The Good: “Man’s Hands“, “Bring It On“, “March of the Reptoids“, “Agapoula Mouparts 1 & 2, “Rapture

The Meh: “Don’t Be Afraid“, “Decisions

The Ugly (Skip)Anunnuki Invasion” – Interlude track, not a song, “One Big Song“, “Who’s Gonna Come“, “Let’s Go Out With a Bang“, “Worker Bee“, “What’s it All About



Despite my less-than rave review that album has received tons of acclaim. It’s a decent reggae rock album. Was it wrong of us to expect more?

Their live shows had revealed they were in a slight downward slope; especially with the recent line-up shake down. The expectations of another Nexus was maybe a bit too optimistic that they could redeem themselves. I’d expect this for a first album, but if was indeed their first I’d pass on their sequel without much second thought.


At the end of the day they’re still a bunch of dudes from Boston who know how to rock a house. I’d go see them any day of the week. Go check em out, pick up this album, grab their earlier ones, and plan on having a good time.

This album and others are available on their Store, BandCamp, Spotify,, and iTunes!






Video  —  Posted: April 8, 2014 by Dethfrequency in Review
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'The Eight Deaths of Delphinium Gardener' was released independently September 10th, 2013.

‘The Eight Deaths of Delphinium Gardener’ was released independently September 10th, 2013.

Elitists would probably agree that they just don’t make music like they used to, especially in the Progressive Rock arena. Some would say that today’s prog elite is more in to showing off their skill as opposed to using their skill to make good music. Long gone are the days when music possessed the intimacy, the humility, and the raw genuine passion for making music inspired by something else. Fret not; Sigmund Blue is here to fill in the void, no DeLorean required.

Sigmund began as a project between two members but took to full band status with the addition of another member in 1999. Each member recorded their parts separately as the three live in different regions of the United States. Un-phased by such unfortunate circumstances, the trio presented The Eight Deaths of Delphinium Gardener (Eight Deaths) in September of 2013. Eight Deaths is a 1970’s inspired concept album that chronicles the many trials and tribulations encountered by protagonist Delphinium Gardener.

The album opens in spectacular fashion with ‘Overture’, a piano friendly introduction with remarkably familiar melodic trappings. Immediately the goal of the album becomes clear with this “curtains up” instrumental. It is as much of a proclamation of arrival as it is a solid introduction. The melodies that dance throughout the latter stages of the track serve as a perfect lead-in to the track that succeeds it, Charcuterie of Babylon. From then on, Eight Deaths stays the course with a chill-out easy going vibe that serves to put the listener in a state where focusing on the story becomes a natural reflex.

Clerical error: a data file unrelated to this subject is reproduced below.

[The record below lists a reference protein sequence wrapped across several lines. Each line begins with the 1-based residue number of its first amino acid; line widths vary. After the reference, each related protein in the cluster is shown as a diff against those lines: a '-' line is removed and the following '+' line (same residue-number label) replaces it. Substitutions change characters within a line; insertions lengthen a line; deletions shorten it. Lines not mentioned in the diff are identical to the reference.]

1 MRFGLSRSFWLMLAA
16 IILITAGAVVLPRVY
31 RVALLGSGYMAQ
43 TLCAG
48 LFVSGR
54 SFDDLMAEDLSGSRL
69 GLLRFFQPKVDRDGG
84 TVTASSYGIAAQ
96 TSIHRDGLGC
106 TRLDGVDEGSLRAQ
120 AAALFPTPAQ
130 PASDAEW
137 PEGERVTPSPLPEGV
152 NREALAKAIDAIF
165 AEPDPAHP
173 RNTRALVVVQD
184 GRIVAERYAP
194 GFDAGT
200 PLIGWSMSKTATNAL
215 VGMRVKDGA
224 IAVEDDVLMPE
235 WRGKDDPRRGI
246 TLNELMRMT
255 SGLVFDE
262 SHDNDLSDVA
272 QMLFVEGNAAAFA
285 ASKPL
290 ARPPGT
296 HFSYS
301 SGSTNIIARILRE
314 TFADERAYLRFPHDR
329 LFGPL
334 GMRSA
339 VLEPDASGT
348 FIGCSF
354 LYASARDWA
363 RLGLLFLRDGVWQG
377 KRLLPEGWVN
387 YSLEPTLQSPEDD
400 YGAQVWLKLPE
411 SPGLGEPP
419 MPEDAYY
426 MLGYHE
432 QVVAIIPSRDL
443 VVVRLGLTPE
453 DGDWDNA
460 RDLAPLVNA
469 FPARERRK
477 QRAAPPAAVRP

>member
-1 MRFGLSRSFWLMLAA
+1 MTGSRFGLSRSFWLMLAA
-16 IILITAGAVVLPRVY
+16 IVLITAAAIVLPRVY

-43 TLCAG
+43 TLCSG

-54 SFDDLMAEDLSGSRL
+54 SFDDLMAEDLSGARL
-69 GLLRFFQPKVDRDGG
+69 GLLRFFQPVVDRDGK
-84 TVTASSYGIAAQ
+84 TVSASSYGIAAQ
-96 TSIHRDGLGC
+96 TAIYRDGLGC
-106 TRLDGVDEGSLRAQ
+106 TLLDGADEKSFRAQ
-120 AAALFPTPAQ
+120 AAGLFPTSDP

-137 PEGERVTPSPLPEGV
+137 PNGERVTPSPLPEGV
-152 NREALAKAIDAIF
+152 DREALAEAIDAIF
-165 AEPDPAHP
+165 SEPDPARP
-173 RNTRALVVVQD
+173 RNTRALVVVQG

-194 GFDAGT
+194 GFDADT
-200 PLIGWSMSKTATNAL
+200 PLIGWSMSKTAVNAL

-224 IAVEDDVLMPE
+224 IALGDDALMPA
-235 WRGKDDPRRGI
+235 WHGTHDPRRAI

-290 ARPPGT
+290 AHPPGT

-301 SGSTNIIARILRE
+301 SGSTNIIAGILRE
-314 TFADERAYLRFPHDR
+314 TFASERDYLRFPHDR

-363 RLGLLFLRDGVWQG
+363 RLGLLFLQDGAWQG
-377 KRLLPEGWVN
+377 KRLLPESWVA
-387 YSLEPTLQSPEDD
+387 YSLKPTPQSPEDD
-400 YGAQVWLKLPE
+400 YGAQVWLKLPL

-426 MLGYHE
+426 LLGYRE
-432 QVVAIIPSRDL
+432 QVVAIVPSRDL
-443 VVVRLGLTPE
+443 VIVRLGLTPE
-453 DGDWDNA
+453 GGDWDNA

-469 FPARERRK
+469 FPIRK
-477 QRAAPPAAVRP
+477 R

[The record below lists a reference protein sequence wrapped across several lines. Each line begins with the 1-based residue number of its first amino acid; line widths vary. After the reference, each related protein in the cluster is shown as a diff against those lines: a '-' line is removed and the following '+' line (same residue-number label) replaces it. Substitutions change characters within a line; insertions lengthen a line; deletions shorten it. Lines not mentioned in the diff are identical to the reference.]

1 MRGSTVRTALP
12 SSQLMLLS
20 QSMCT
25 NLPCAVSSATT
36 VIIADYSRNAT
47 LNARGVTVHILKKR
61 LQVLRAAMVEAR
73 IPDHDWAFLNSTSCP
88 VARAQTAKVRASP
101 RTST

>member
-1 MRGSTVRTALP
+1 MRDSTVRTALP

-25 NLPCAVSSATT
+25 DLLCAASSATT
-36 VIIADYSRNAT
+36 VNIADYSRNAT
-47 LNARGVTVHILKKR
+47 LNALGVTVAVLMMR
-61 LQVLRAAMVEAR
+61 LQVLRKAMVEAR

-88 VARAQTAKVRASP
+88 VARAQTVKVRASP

Eight Deaths shakes things up with ‘Can’t Stay’, presenting the first deviation from what the album had previously established as a norm. This is by no means a bad mark on the report card, as the band does well transitioning be a more rock based feel to a song that contains more bounce and pop. After that diversion, the album returns to business as usual until ‘Go Now’. This track is by far the emotional powerhouse of the album. The vocals carry the weight of the songs part in the story with incredible ease and packs enough power to move the listener to tears.

From that point out the journey is much more rocky but the sonic cohesiveness heard earlier in the album remains consistent. The exiting tracks at this point of the album serve as a build up to a climax that sees a rather calm and soothing end melodically. ‘Pod’s Lament’ serves as evidence of this with gusto as there is a stark ramp up in energy. This track sees the band shed the prog rock element for an all out balls to the wall sprint to the finish. It makes the transition to the aptly named album closer ‘Epilogue’ all the more interesting.

The members of SIgmund Blue recorded their parts separately, relying 100% on technology to complete their projects.

The members of SIgmund Blue recorded their parts separately, relying 100% on technology to complete their projects.

The biggest hurdle for this album to overcome, aside from some slightly creepy dialogue in ‘The Meeting’, is the time investment. At 18 tracks and just over an hour and five minutes, there may not be enough meat for the average listener to chew on. Big moments tend to fall flat due to the context of the era that influences the production, but if appreciated properly within said context, it makes for an even bigger set of musical events. Eight Deaths is far out in a good way and all in all, the entire album achieved what it set out to do. Fans of Queen and the Beatles may have something to latch on to here.

Album Picks: Here It Is, Can’t Stay, Go Now, Carbon Copy
Album Skips: The Meeting

Rating: 4 out of 5

Do you like the feeling of electronic music but don’t like its repetative movements intended for drug fueled dancing? Do you like rock but wish it focused less on being loud and more on soundscapes? Then push play on these bands. You won’t be disappointed.

Žagar This Hungarian Psychedelic/Jazz/Atmospheric/Rock/Awesome band is one to keep an eye on. They always have something going on. Their style is the perfect hybrid of the electronic feel and drive with the beauty of rock and jazz melodies and analog production. The band has a long list of filmography credits and you can really hear it. Wait until the horns come in at around 2 mins. Forget goosebumps. It’s all about the nipple hardening.